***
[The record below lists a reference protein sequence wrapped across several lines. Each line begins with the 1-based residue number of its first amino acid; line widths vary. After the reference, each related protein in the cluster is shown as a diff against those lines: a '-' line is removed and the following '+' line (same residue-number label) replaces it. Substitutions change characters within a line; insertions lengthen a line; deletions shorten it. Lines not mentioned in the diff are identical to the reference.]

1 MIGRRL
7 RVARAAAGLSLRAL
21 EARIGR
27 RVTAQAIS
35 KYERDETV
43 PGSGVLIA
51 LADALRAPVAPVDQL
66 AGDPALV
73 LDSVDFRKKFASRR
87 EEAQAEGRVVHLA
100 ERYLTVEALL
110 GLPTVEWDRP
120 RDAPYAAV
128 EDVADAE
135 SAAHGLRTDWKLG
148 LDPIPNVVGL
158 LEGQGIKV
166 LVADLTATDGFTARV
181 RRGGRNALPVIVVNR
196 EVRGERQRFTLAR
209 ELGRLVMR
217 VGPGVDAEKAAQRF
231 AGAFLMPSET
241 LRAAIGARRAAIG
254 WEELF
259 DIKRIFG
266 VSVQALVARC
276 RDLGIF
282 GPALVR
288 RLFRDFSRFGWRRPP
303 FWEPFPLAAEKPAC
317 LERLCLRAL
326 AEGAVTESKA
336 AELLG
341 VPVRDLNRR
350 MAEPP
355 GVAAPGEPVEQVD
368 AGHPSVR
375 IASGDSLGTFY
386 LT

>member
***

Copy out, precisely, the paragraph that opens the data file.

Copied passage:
[The record below lists a reference protein sequence wrapped across several lines. Each line begins with the 1-based residue number of its first amino acid; line widths vary. After the reference, each related protein in the cluster is shown as a diff against those lines: a '-' line is removed and the following '+' line (same residue-number label) replaces it. Substitutions change characters within a line; insertions lengthen a line; deletions shorten it. Lines not mentioned in the diff are identical to the reference.]